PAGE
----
Jean-Gilles v. Jean-Gilles

Filing 96

MEMORANDUM AND ORDER - IT IS HEREBY ORDERED that Defendant Fabiola Jean-Gilles Motion to Dismiss Plaintiffs Revised Third Amended Complaint, (ECF No. 67 ), is GRANTED, and Plaintiff Carlos Jean-Gilles claims against her are DISMISSED WITH PREJUDICE. IT IS FURTHER ORDERED that Defendant 177 Thompson Owners Corp.s Motion to Dismiss, (ECF No. 60 ), is GRANTED and Mr. Jean-Gilles claims against it are DISMISSED WITH PREJUDICE. IT IS FURTHER ORDERED that Defendant JP Morgan Chase Bank, N.A.s Motion to Dismiss Plaintiffs Third Amended Complaint, (ECF No. 73 ), is GRANTED and Mr. Jean-Gilles claims against it are DISMISSED WITH PREJUDICE. IT IS FINALLY ORDERED that Defendant Nationwide Title Clearings Motion to Dismiss Plaintiffs Third Amended Complaint, (ECF No. 75 ), is GRANTED, and Mr. Jean-Gilles claims against it are DISMISSED WITH PREJUDICE. A separate judgment will accompany this Memorandum and Order. Signed by District Judge Jean C. Hamilton on 12/1/14. (KJS)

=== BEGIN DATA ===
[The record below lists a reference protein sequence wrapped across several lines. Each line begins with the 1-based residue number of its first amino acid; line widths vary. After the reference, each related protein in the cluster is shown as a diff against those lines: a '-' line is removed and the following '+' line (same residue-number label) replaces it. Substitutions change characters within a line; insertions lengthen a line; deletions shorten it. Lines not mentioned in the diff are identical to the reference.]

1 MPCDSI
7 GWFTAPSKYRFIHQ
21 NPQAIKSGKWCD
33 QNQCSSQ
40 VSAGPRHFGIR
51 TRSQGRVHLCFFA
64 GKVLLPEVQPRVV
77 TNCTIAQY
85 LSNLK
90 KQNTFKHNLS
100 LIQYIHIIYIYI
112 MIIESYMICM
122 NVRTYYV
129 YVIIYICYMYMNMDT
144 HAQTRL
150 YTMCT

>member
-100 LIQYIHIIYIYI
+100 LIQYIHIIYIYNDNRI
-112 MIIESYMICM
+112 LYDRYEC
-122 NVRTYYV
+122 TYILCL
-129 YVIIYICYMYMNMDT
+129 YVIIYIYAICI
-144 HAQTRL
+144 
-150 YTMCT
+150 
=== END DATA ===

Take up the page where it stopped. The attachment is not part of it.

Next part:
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UNITED STATES DISTRICT COURT EASTERN DISTRICT OF MISSOURI EASTERN DIVISION CARLOS E. JEAN-GILLES, Plaintiffs, v. FABIOLA JEAN GILLES, ESQ. a/k/a FABIOLA MALDONADO, ESQ., et. al., Defendant. ) ) ) ) ) ) ) ) ) ) ) Cause No. 4:14-cv-827 (JCH) MEMORANDUM AND ORDER This matter is before the Court on Defendant Fabiola Jean-Gilles’ (“Ms. Jean-Gilles”) Motion to Dismiss Plaintiff’s “Revised” Third Amended Complaint,1 (ECF No. 67); Defendant 177 Thompson Owners Corp.’s (“Thompson”) Motion to Dismiss, (ECF No. 60); Defendant JP Morgan Chase Bank, N.A.’s (“Chase”) Motion to Dismiss Plaintiff’s Third Amended Complaint, (ECF No. 73); and Defendant Nationwide Title Clearing’s (“Nationwide”) Motion to Dismiss Plaintiff’s Third Amended Complaint, (ECF No. 75). The motions have been fully briefed and are ready for disposition. Plaintiff Carlos Jean-Gilles (“Mr. Jean-Gilles”) initiated this action by filing a complaint with this Court on April 30, 2014. (ECF No. 1). Mr. Jean-Gilles’ original complaint has undergone several amendments, and the one currently in effect is the Third Amended Complaint (the “Complaint”), filed September 17, 2014. (Complaint, ECF No. 56). The Complaint allegedly is based on “distinct tortious acts perpetrated by Fabiola Jean-Gilles, Esq. . . . , an Arizona The controlling Complaint is entitled “Third Amended Complaint.” (ECF No. 56). The Court will treat Ms. Jean-Gilles’ Motion as one to dismiss the Third Amended Complaint rather than the “Revised” Third Amended Complaint. 1 1 citizen, and JP Morgan Chase . . . , a national bank with its principal place of business located in New York, N.Y. The other two parties [ Thompson and Nationwide] simply colluded with the first two.” (Complaint ¶ 1). These alleged tortious actions all involve a “cooperative apartment [the “Property”] that is jointly owned by [Ms. Jean-Gilles and Mr. Jean-Gilles] with right of survivorship . . . .” Id. ¶ 7. “The apartment . . . is located in New York City.” Id. Mr. Jean-Gilles alleges that Ms. Jean-Gilles, through Chase, paid “the original small mortgage that was on the Property” and encumbered the Property with a new mortgage. Id. ¶ 60. Mr. Jean-Gilles claims that this refinancing was illegal because it occurred without his authorization despite his joint ownership of the Property. Id. In addition to the illegal refinancing of the Property, Ms. Jean-Gilles allegedly has withheld from Mr. Jean-Gilles his share of rental income. Id. ¶ 35. Mr. Jean-Gilles also asserts that he had fiduciary relationships both with Ms. Jean-Gilles, as his sister and co-owner, and with Chase, as successor to the original mortgage lender. Id. ¶¶ 72, 81, 82. Ms. Jean-Gilles is said to conduct “her law firm business at 1900 W University Dr #222, Tempe, AZ 85281 and also lives in the State of Arizona.” Id. ¶ 11. In relation to the location of the wrongful actions, Mr. Jean-Gilles alleges that while it is possible “some of the steps taken by [Ms. Jean-Gilles] to implement the unlawful refinancing scheme alleged herein could have been committed by her while she was in New York, [Mr. Jean-Gilles’] best guess is that [Ms. JeanGilles] was physically in Arizona when she committed the alleged fraudulent acts.” Id. ¶ 2. As to Chase, it allegedly maintains its principal place of business in New York, id. ¶ 1, but the location of its actions is unclear from the Complaint. Against the remaining defendants, Thompson and Nationwide, Mr. Jean-Gilles has alleged various acts in furtherance of a civil conspiracy. Specifically, Mr. Jean-Gilles asserts that 2 Thompson “provided substantial aid by agreeing to change the names on the stock certificate to [Ms. Jean-Gilles] alone without proper authority to do so, which then allowed [Ms. Jean-Gilles] to proceed with her unlawful scheme . . . .” Id. ¶ 96. The complaint further alleges that “Nationwide’s ratification of clear title [in favor of Ms. Jean-Gilles] as evidenced by the New York Department of Finance’s Records is and was an essential part of the conspiracy.” Id. ¶ 97. Mr. Jean Gilles claims that Thompson “is a New York corporation that does not do business in Missouri.” Id. ¶ 9. There are no allegations directly related to Nationwide’s citizenship, but Mr. Jean-Gilles alleges that it “was previously served by a process server at 2100 Alt 19 North, Palm Harbor, FL 34683.” Id. ¶ 13. The Complaint contains three counts based on these factual allegations: (1) unjust enrichment against Ms. Jean-Gilles; (2) breach of fiduciary duty against Ms. Jean-Gilles and Chase; and (3) civil conspiracy against Ms. Jean-Gilles, Chase, Nationwide, and Thompson.2 Each Defendant has filed a separate motion to dismiss. These motions can be grouped into two categories: (1) Ms. Jean-Gilles and Thompson both move to dismiss for lack of personal jurisdiction; and (2) Chase and Nationwide move to dismiss based on Mr. Jean-Gilles’ failure to state a facially plausible claim. The Court will deal first with the personal jurisdiction challenges and then with the challenges to the Complaint’s sufficiency. See Vermont Agency of Natural Resources v. United States ex rel. Stevens, 529 U.S. 765, 778 (2000). PERSONAL JURISDICTION DEFENDANTS In the context of a motion to dismiss for lack of personal jurisdiction under Fed. R. Civ. P. 12(b)(2), “the plaintiff bears the burden to show that jurisdiction exists.” Fastpath, Inc. v. 2 Mr. Jean-Gilles also repeats throughout his Complaint that Defendants are liable for depriving him of his due process rights. (E.g., Complaint ¶ 3). The Due Process clauses do not, however, protect against the actions of private individuals. E.g., DeShaney v. Winnebago Cnty. Dept. of Soc. Servs., 489 U.S. 189, 194-96 (1989). 3 Arbela Techs. Corp., 760 F.3d 816, 820 (8th Cir. 2014). “To successfully survive a motion to dismiss challenging personal jurisdiction, a plaintiff must make a prima facie showing of personal jurisdiction over the challenging defendant.” Id. To make a prima facie showing,764F3d plaintiff must plead “sufficient facts to support a reasonable inference that the defendant[] can be subjected to jurisdiction within the state.” K-V Pharm. Co. v. J. Uriach & CIA, S.A., 648 F.3d 588, 591-92 (8th Cir. 2011) (alteration in original) (internal quotation marks omitted). “Although the evidentiary showing required at the prima facie stage is minimal, . . . the showing must be tested, not by the pleadings alone, but by the affidavits and exhibits supporting or opposing the motion . . . .” Id. at 592 (internal citation and quotation marks omitted). A federal court has personal jurisdiction over a properly served defendant if a state court in the forum state would have jurisdiction over that defendant. Fed. R. Civ. P. 4(k). Personal jurisdiction can be either general, meaning a court in the forum state may hear any matter in which the party is involved, or specific, meaning the court’s power over the party is limited to the specific matter before it. The focus here is specific jurisdiction. Courts perform a two-part inquiry to decide whether they may exercise specific jurisdiction over a non-resident defendant. First, they must determine whether the defendant committed one of the acts enumerated in the forum state’s longarm statute. Angelica Corp. v. Gallery Mfg. Corp., 904 F.Supp. 993, 996 (E.D. Mo. 1995). If so, they must determine whether the exercise of jurisdiction comports with the requirements of due process. Id. Missouri’s long-arm statute permits the exercise of personal jurisdiction over an out-ofstate defendant when a cause of action arises from the defendant’s performance of at least one of the acts enumerated in the statute. Mo. Rev. Stat. § 506.500.3. If the defendant has performed an 4 enumerated act, Missouri courts may exercise jurisdiction to the full extent permitted by due process principles. Bryant v. Smith Interior Design Group, Inc., 310 S.W.3d 227, 232 (Mo. 2010) (en banc) (internal quotation marks omitted). The type of action relevant here is found in subsection 506.500.1(3): “The commission of a tortious act within this state.” Id. The reach of this subsection has been construed to include “[e]xtraterritorial acts that produce consequences in the state, such as fraud . . . .” Bryant, 310 S.W.3d at 232 (internal quotation marks omitted). Due process requires that a defendant’s contacts with the forum be significant enough so as not to “offend traditional notions of fair play and substantial justice.” Int’l Shoe Co. v. Washington, 326 U.S. 310, 316 (1945). This means in part that “a defendant must have taken actions creating a substantial connection with the forum, and purposefully avail itself of the benefits and protections of the forum to anticipate reasonably being hailed [sic] into court there.” Downing v. Goldman Phipps, PLLC, 764 F.3d 906, 912 (8th Cir. 2014) (citing Burger King Corp. v. Rudzewicz, 471 U.S. 462, 475 (1985)). The Eighth Circuit analyzes five factors to determine whether the minimum contacts standard has been satisfied: “‘(1) the nature and quality of the [defendant’s] contacts with the forum state; (2) the quantity of the contacts with the forum state; (3) the relation of the cause of action to the contacts; (4) the interest of the forum state in providing a forum for its residents; and (5) the convenience of the parties.’” Land-O-Nod Co. v. Bassett Furniture Industries, Inc., 708 F.2d 1338, 1340 (8th Cir. 1983) (quoting Aaron Ferer & Sons Co. v. Diversified Metals Corp., 564 F.2d 1211, 1215 (8th Cir. 1977). A. Ms. Jean-Gilles Ms. Jean-Gilles contends the Court does not have jurisdiction over her because she “just does not have the requisite minimum contacts with the state of Missouri. [She] does not reside in Missouri. [She] does not conduct business in Missouri. [She] has never even been to Missouri.” 5 (Ms. J-G Support Memo, ECF No. 62, at 5). Ms. Jean Gilles also asserts that Mr. Jean-Gilles “has not shown that this Court has personal jurisdiction over [her] by simply asserting that [her] alleged conduct had consequences in Missouri because [Mr. Jean-Gilles] lives there.” Id. at 4. Mr. Jean-Gilles presents two arguments that he believes establish the Court’s jurisdiction over Ms. Jean-Gilles.3 First, Mr. Jean-Gilles contends his assertion “that defendant committed a tortious act outside of Missouri that had consequences in Missouri” is sufficient to establish personal jurisdiction under Missouri’s long-arm statute. (Mr. J-G Response to Ms. J-G, ECF No. 80, ¶ 2). Second, he contends that Ms. Jean-Gilles has sufficient contacts with Missouri to establish specific jurisdiction. These contacts include Ms. Jean Gilles’ attendance at Mr. JeanGilles’ wedding; requests from Ms. Jean-Gilles’ attorney for Mr. Jean-Gilles to provide a power of attorney so Ms. Jean-Gilles could sell the Property; and e-mails regarding Ms. Jean-Gilles’ cancer diagnosis. (Mr. J-G Response to Ms. J-G ¶¶ 6, 9, 11, 12).4 Mr. Jean-Gilles seems to be correct that the extraterritorial tort or torts allegedly committed by Ms. Jean-Gilles come within the reach of Missouri’s long-arm statute, since Mr. Jean-Gilles allegedly suffered injuries in Missouri. See Bryant, 310 S.W.3d at 232. But the exercise of jurisdiction must also satisfy due process. In Calder v. Jones, 465 U.S. 783 (1984), the Supreme Court found that a California court properly exercised jurisdiction over out-of-state defendants, even though they performed the relevant actions outside of California, because the defendants’ “intentional, allegedly tortious, actions were expressly aimed at California.” Id. at 3 In relation to both personal jurisdiction motions, the Court assumes without deciding that Mr. JeanGilles has satisfied his evidentiary burden and examines only the quality of the contacts alleged. 4 Mr. Jean-Gilles also asserts that Ms. Jean-Gilles has waived her personal jurisdiction defense by (1) entering an appearance at a scheduling conference and (2) failing to specify in her answer to Mr. JeanGilles’ original complaint the exact basis of her personal jurisdiction defense. (Mr. J-G Response to Ms. J-G ¶¶ 4, 5). Neither argument has merit. See Fed. R. Civ. P. 12(b) (allowing personal jurisdiction defense to be asserted in responsive pleading or motion); Alger v. Hayes, 452 F.2d 841, 843 (8th Cir. 1972) (requiring only a specific reference to personal jurisdiction to preserve defense). 6 788-89. This case has given rise to a limited “effects” test, under which extraterritorial intentional tortious actions expressly aimed at the forum state and having effects in the forum state can serve as a basis for personal jurisdiction in the forum state. Dakota Industries, Inc. v. Dakota Sportswear, Inc., 946 F.2d 1384, 1390-91 (8th Cir. 1991). The Eighth Circuit clarified Calder in Dakota. There, the Eighth Circuit found that Calder did not require it to “abandon the five-part test of Land O’Nod” and replace it with a bright-line rule. Id. at 1391. Instead, Calder simply mandates “the consideration of additional factors when an intentional tort is alleged[,]” such as whether the tort was deliberately aimed at the forum state. Id.; see Calder, 465 U.S. at 788-89. A plaintiff therefore may not establish the jurisdiction over a defendant based solely on the allegation that the defendant committed intentional torts that had effects in the forum state. To determine whether it has jurisdiction, a district court must examine all of the contacts between the defendant, the forum, and the litigation under the combined factors of Land O’Nod and Calder. According to the Complaint, Ms. Jean-Gilles engaged in an illegal refinancing scheme that caused damages to Mr. Jean-Gilles in the form of lost rental income and constituted a breach of Ms. Jean-Gilles’ fiduciary duties. The effects of these actions were felt in Missouri because Mr. Jean-Gilles lives in Missouri, which Mr. Jean-Gilles implies Ms. Jean-Gilles had reason to know. (See Complaint ¶¶ 39, 55). But the alleged scheme involved the refinancing of a New York property through a New York bank by a resident of Arizona. Moreover, all the actions directly related to the refinancing were, according to Mr. Jean-Gilles’ Complaint, performed in either New York or Arizona. (Complaint ¶ 2 (“some of the steps taken by [Ms. Jean-Gilles] to implement the unlawful refinancing scheme alleged herein could have been committed by her while she was in New York, [but Mr. Jean-Gilles’] best guess is that [Ms. Jean-Gilles] was 7 physically in Arizona when she committed the alleged fraudulent acts”)). Even a significant portion of the injury allegedly suffered by Mr. Jean-Gilles, interference with his rights in a New York property, occurred outside of Missouri. The other contacts alleged present a similar disconnect between this litigation and the state of Missouri. Ms. Jean-Gilles’ attendance at Mr. Jean-Gilles’ wedding is in no discernible way related to the refinancing scheme; the e-mails between Mr. and Mrs. Jean-Gilles regarding Ms. Jean-Gilles’ cancer are also unrelated; and the request for a power of attorney, at most, bears an indirect relationship to the performance of the refinancing in that it gave Ms. Jean-Gilles a reason to pursue the scheme. In short, Mr. Jean-Gilles’ allegations do not add up to a prima facie showing of personal jurisdiction. Ms. Jean-Gilles has no relationship to the state of Missouri that could be relevant to this action. It is, therefore, inconsistent with the requirements of due process for the Court to exercise its power over Ms. Jean-Gilles, and the claims against her must be dismissed. B. Thompson Thompson contests the existence of specific jurisdiction over it by charging that Mr. Jean-Gilles has brought suit against “a non-Missouri entity . . . that has no contacts with the State of Missouri, based on claims relating to business transactions in New York to which [it] is not a party and in which it has no legal interest.” (Thompson Support Memo, ECF No. 62, at 1). Mr. Jean-Gilles’ response contains four arguments: (1) that the Court has jurisdiction over Thompson under 28 U.S.C. § 1391(b)(3); (2) that the Court demonstrated its jurisdiction over Thompson when it denied as moot Thompson’s motion to dismiss the Second Amended Complaint after granting Mr. Jean-Gilles leave to file his Third Amended Complaint; (3) that because the Court has jurisdiction over Ms. Jean-Gilles it has jurisdiction over all of her co-conspirators; and (4) 8 that because Mr. Jean-Gilles has set forth a federal cause of action, the relevant contacts are measured on a nationwide basis for due process purposes. None of Mr. Jean-Gilles’ arguments has merit. The first fails because 28 U.S.C. § 1391(b)(3) has nothing to do with jurisdiction. The second fails because courts do not deprive defendants of the right to mount a defense merely by allowing plaintiffs to amend their pleadings. The third fails both because the Court does not have jurisdiction over Ms. Jean-Gilles and because courts must have an independent basis for jurisdiction over each defendant individually. The fourth fails because even in a federal action, which this is not, the specific jurisdiction inquiry focuses on the contacts between defendant, litigation, and forum state. Aside from these arguments, the Court cannot exercise personal jurisdiction over Thompson because Mr. Jean-Gilles has not alleged a single relevant contact. Thompson is a New York corporation with no general ties to Missouri, and no allegation connects Thompson to Missouri in the context of this suit. Mr. Jean-Gilles effectively admits as much in his Complaint. (See Complaint ¶ 9 (noting that Thompson is “a New York corporation that does not do business in Missouri)). Mr. Jean-Gilles therefore has not made a prima facie showing of personal jurisdiction over Thompson, and the civil conspiracy claim against Thompson must be dismissed. FAILURE TO STATE CLAIM DEFENDANTS The two remaining defendants, Chase and Nationwide, do not contest the Court’s personal jurisdiction over them in their motions to dismiss. They instead challenge the facial sufficiency of Mr. Jean-Gilles’ Complaint. The Court will therefore decide their motions under Fed. R. Civ. P. 12(b)(6). 9 Fed. R. Civ. P. 8(a)(2) requires “a short and plain statement of the claim” that gives “the defendant fair notice of what the . . . claim is and the grounds upon which it rests . . . .” Bell Atlantic Corp. v. Twombly, 550 U.S. 544, 555 (2007) (first alteration in original) (internal citation and quotation marks omitted). When ruling on a motion to dismiss for failure to state a claim under Rule 12(b)(6), courts must view the allegations in the complaint in the light most favorable to Plaintiff. Scheuer v. Rhodes, 416 U.S. 232, 236 (1974). Courts must also “accept the allegations contained in the complaint as true and draw all reasonable inferences in favor of the nonmoving party.” Coons v. Mineta, 410 F.3d 1036, 1039 (8th Cir. 2005) (citation omitted). A Rule 12(b)(6) motion to dismiss must be granted if the complaint does not contain “enough facts to state a claim to relief that is plausible on its face.” Twombly, 550 U.S. at 570 (2007). Stated differently, to survive a Rule 12(b)(6) motion, a complaint’s factual allegations “must be enough to raise a right to relief above the speculative level.” Id. at 555 (citations omitted). A. Chase Mr. Jean-Gilles has brought two claims against Chase: one for breach of fiduciary duty and another for participation in a civil conspiracy. 1. Breach of Fiduciary Duty Chase contends the breach of fiduciary duty claim is facially insufficient because the allegations cannot support the existence of a fiduciary relationship between Chase and Mr. JeanGilles. (Chase Motion, ECF No. 73, ¶ 2). Mr. Jean-Gilles’ Response does not address this contention, but the Complaint alleges that Mr. Jean-Gilles had a fiduciary relationship with Washington Mutual Bank, Chase’s predecessor in interest on the Property’s mortgage, and that Chase inherited that relationship when it acquired Washington Mutual. (Complaint ¶¶ 81, 82). 10 Under both New York and Missouri law, one predicate for a breach of fiduciary duty claim is the existence of a fiduciary relationship. Robert T. McLean Irrevocable Trust v. Patrick Davis, P.C., 110 A.D.3d 1059 (Mo. Ct. App. 2009); Varveris v. Zacharackos, 973 N.Y.S.2d 774, 775 (N.Y. App. Div. 2013). The general rule in New York is that “[t]he legal relationship between a borrower and a bank is a contractual one of debtor and creditor and does not create a fiduciary relationship between the bank and its borrower . . . .” Bank Leumi Trust Co. of New York v. Block 3102 Corp., 580 N.Y.S.2d 299 (N.Y. App. Div. 1992). The exception to this rule is “where there exists a confidence reposed which invests the person trusted with an advantage in treating with the person so confiding, or an assumption of control and responsibility.” Roswell Capital Partners LLC v. Alt. Const. Tech., 638 F. Supp. 2d 360, 369 (S.D.N.Y. 2009) (internal quotation marks omitted). Missouri law is similar. The general rule in Missouri is that “the relationship between a lender and a borrower is one of contractual obligation, not one of duty.” Kulovic v. BAC Home Loans Servicing, L.P., 2011 WL 1483374, at *11 (E.D. Mo. April 19, 2011) (citing Wood & Huston Bank v. Malan, 815 S.W.2d 454, 458 (Mo. Ct. App. 1991). A fiduciary relationship arises between a borrower and lender where the borrower can show that it has become subservient to the dominant will of the lender. Yoeset v. Farm Credit Bank of St. Louis, 832 S.W.2d 325, 328 (Mo. Ct. App. 1992). The Complaint asserts that Mr. Jean-Gilles’ “breach of fiduciary claim against Defendant Chase arises out of two mortgages” and that “Chase engaged in a transaction [ the refinancing] that was prohibited by law and where a conflict of interest existed.” (Complaint ¶¶ 78, 79). Mr. Jean-Gilles alleges further that he received a letter of unspecified content from a Customer Care Specialist of Washington Mutual, Chase’s predecessor in interest; that he had a 20-year 11 relationship with Chase and its predecessors; and that he received several monthly statements from Washington Mutual on which he “was totally dependent.” Id. ¶¶ 80, 81, 82, 83. Mr. Jean-Gilles’ allegations, taken as true, establish nothing more than an ordinary lender-borrower relationship. If receipt of monthly statements from a bank and contact with its customer service department give rise to a fiduciary relationship, then, contrary to the law in Missouri and New York, nearly every borrower would have a fiduciary relationship with its lender. The exception would swallow the rule. And even if the actions taken by Chase were unlawful, the unlawfulness of the actions says nothing about the status of the already-existing relationship between Chase and Mr. Jean-Gilles. Mr. Jean-Gilles has therefore not plausibly alleged the existence of a fiduciary relationship with Chase, a relationship which is necessary for the maintenance of a breach of fiduciary duty claim under New York and Missouri law. Thus, the breach of fiduciary duty claim against Chase must be dismissed. 2. Civil Conspiracy Chase contends the civil conspiracy claim must also be dismissed: (1) because Mr. JeanGilles has not sufficiently pleaded the underlying tort, breach of fiduciary duty; and (2) because the allegations in the Complaint insufficiently plead the other elements of a civil conspiracy claim under New York and Missouri law. (Chase Motion ¶ 3; Chase Support Memo, ECF No. 74, at 10-11). Mr. Jean-Gilles does not address Chase’s first contention. As to Chase’s second contention, Mr. Jean-Gilles asserts that it does not matter whether he has pleaded a sufficient Missouri or New York civil conspiracy claim because he has brought a plausible federal conspiracy claim. (Mr. J-G Response to Chase, ECF No. 78, ¶ 3). New York recognizes no “independent cause of action for conspiracy to commit a civil tort.” Abacus Fed. Savs. Bank v. Lim, 75 905 N.Y.S.2d 585 (N.Y. App. Div. 2010). A conspiracy 12 claim may be used “only to connect the actions of separate defendants with an otherwise actionable tort . . . .” Id. (internal quotation marks and citation omitted). Because of this, a plaintiff in New York must prove “the primary tort, plus the following four elements: (1) an agreement between two or more parties; (2) an overt act in furtherance of the agreement; (3) the parties’ intentional participation in the furtherance of a plan or purpose; and (4) resulting damage or injury . . . .” Id. (internal quotation marks and citation omitted). To establish a civil conspiracy under Missouri law, a plaintiff must show that “(1) two or more persons; (2) with an unlawful objective; (3) after a meeting of the minds; (4) committed at least one act in furtherance of the conspiracy; and, (5) the plaintiff was thereby damaged.” Oak Bluff Partners, Inc. v. Meyer, 3 S.W.3d 777, 781 (Mo. 1999) (en banc). As in New York, conspiracy is not an independent claim but must instead be based on “an underlying wrongful act or tort.” Willams v. Mercantile Bank of St. Louis NA, 845 S.W.2d 78, 85 (Mo. Ct. App. 1993). This has been interpreted to mean that “a conspiracy does not give rise to a civil action unless something is done pursuant to which, absent the conspiracy, would create a right of action against one of the conspirators.” Envirotech, Inc. v. Thomas, 259 S.W.3d 577, 586 (Mo. Ct. App. 2008); see also Greene v. Schneider, 372 S.W.3d 887, 890-91 (Mo. Ct. App. 2012) (finding violation of criminal statute was not “wrongful act” because it did not give rise to separate civil liability). The law of both states thus requires proof of an underlying action giving rise to civil liability to establish a civil conspiracy. Under federal pleading standards, this means a complaint must put defendants on notice of the underlying tort claim to plead civil conspiracy adequately. Mr. Jean-Gilles alleges that Ms. Jean-Gilles and Chase participated in an illegal refinancing scheme. The only civil causes of action he bases on that scheme are the breach of fiduciary duty claims against Chase and Ms. Jean-Gilles. The Court has already determined that 13 it cannot examine the claims against Ms. Jean-Gilles, which it would need to do to adjudicate a claim of civil conspiracy based on those actions. It has also determined that the breach of fiduciary duty claim against Chase has been insufficiently pleaded. Even if the Court were to take a broader view of the Complaint, Mr. Jean-Gilles has not given notice of an underlying cause of action that can survive Chase’s challenge. Mr. Jean-Gilles repeatedly characterizes the refinancing itself, apart from any fiduciary duty owed, as “fraudulent” and “unlawful.” (E.g., Complaint ¶¶ 2, 59). But Mr. Jean-Gilles has not adequately stated a claim for fraud; and even if the refinancing was illegal, the Complaint does not give sufficient notice as to the basis for any potential civil liability. The lack of an adequately pleaded act that could itself give rise to civil liability means that Mr. Jean-Gilles has not adequately pleaded civil conspiracy under New York or Missouri law. Mr. Jean-Gilles’ contention that he has successfully pleaded federal civil conspiracy cannot save his claim. Federal common law does not apply in this diversity action. See Erie R. Co. v. Tompkins, 304 U.S. 64 (1938). And while some federal statutes create civil conspiracy causes of action, Mr. Jean-Gilles has provided no indication as to which statute is the basis of his claim. Mr. Jean-Gilles has therefore failed to put defendants on notice as to the basis of any federal civil conspiracy claim he wishes to bring. For all of these reasons, the Complaint does not state a facially plausible civil conspiracy against Chase. That claim must be dismissed. B. Nationwide The only claim Mr. Jean-Gilles brings against Nationwide is for aiding and abetting a civil conspiracy. Nationwide contends this claim must be dismissed because the Complaint insufficiently pleads “(1) a ‘meeting of the minds’ or ‘common agreement’ between the alleged 14 conspirators; and (2) that Nationwide ‘knowingly’ or ‘intentionally’ performed some act to carry out the unlawful conspiracy.” (Nationwide Motion, ECF No. 75, ¶ 2). Mr. Jean-Gilles responds that Nationwide’s argument “shows that [it] totally misconstrued the theory of liability that [Mr. Jean-Gilles] is asserting against [Nationwide]: the civil conspiracy that [Mr. Jean-Gilles] is alleging is against Fabiola Jean-Gilles and JP Morgan Chase; the liability that [Mr. Jean-Gilles] is alleging against Nationwide is for aiding and abetting the conspiracy . . . .” (Mr. J-G Response to Nationwide, ECF No. 77, ¶ 23). Mr. Jean-Gilles correctly characterizes his claim against Nationwide, so Nationwide’s arguments are not entirely apposite. Neither Missouri nor New York courts, however, have recognized an aiding and abetting cause of action. Mr. Jean-Gilles contends in his response to Nationwide that “aiding and abetting . . . mainly requires that the defendant have given substantial assistance or encouragement to the primary wrongdoer.” (Mr. J-G Response to Nationwide ¶ 9). This partially tracks the language of the Restatement (Second) of Torts § 876(b) (1979), under which a defendant can be held liable for another defendant’s actions if it “knows that the other’s conduct constitutes a breach of duty and gives substantial assistance or encouragement to the other so to conduct himself . . . .” Id. Even if Missouri or New York were to adopt the Restatement standard, Mr. Jean-Gilles’ claim would fail. The Restatement standard plainly requires that there be a breach of duty by the defendant receiving substantial assistance. For the reasons discussed above, Mr. Jean-Gilles has not adequately pleaded a breach of duty that the Court can adjudicate. The aiding and abetting claim fails for that reason alone. Moreover, even assuming there had been a breach of duty, Mr. Jean-Gilles has also failed to demonstrate that Nationwide had knowledge of it. Nationwide correctly points out that “[Mr. 15 Jean-Gilles’] third amended petition alleges that Nationwide committed one, isolated act in this process – performing a title search . . . . .” (Nationwide Support Memo, ECF No. 76, at 2). Nationwide then observes, again correctly, that “while making the conclusory allegation that this title search was ‘an essential part of the conspiracy’ in one part of his complaint, [Mr. JeanGilles] alleges elsewhere that Nationwide’s title search was both properly done and entirely ignored by the co-defendants . . . .” (Nationwide Support Memo at 3). It bases this observation on Mr. Jean-Gilles’ allegation that “Defendant Chase was apparently apprised by co-conspirator Nationwide that [Mr. Jean-Gilles’] name was on the title but Chase’s underwriters chose to proceed anyway . . . .” (Nationwide Support Memo at 3 (quoting Complaint ¶ 90)). In other words, Mr. Jean-Gilles has alleged only that Nationwide conducted a title search and that Chase may or may not have found the title search to be helpful. Any assertion based on these allegations that Nationwide had knowledge of an illegal refinancing scheme or resulting breach of duty is wholly speculative and therefore cannot establish a facially plausible claim for aiding and abetting a civil conspiracy. The claim against Nationwide must be dismissed. Accordingly, IT IS HEREBY ORDERED that Defendant Fabiola Jean-Gilles’ Motion to Dismiss Plaintiff’s “Revised” Third Amended Complaint, (ECF No. 67), is GRANTED, and Plaintiff Carlos Jean-Gilles’ claims against her are DISMISSED WITH PREJUDICE. IT IS FURTHER ORDERED that Defendant 177 Thompson Owners Corp.’s Motion to Dismiss, (ECF No. 60), is GRANTED and Mr. Jean-Gilles’ claims against it are DISMISSED WITH PREJUDICE. 16 IT IS FURTHER ORDERED that Defendant JP Morgan Chase Bank, N.A.’s Motion to Dismiss Plaintiff’s Third Amended Complaint, (ECF No. 73), is GRANTED and Mr. JeanGilles’ claims against it are DISMISSED WITH PREJUDICE. IT IS FINALLY ORDERED that Defendant Nationwide Title Clearing’s Motion to Dismiss Plaintiff’s Third Amended Complaint, (ECF No. 75), is GRANTED, and Mr. JeanGilles’ claims against it are DISMISSED WITH PREJUDICE. A separate judgment will accompany this Memorandum and Order. Dated this 1st day of December, 2014 /s/ Jean C. Hamilton UNITED STATES DISTRICT JUDGE 17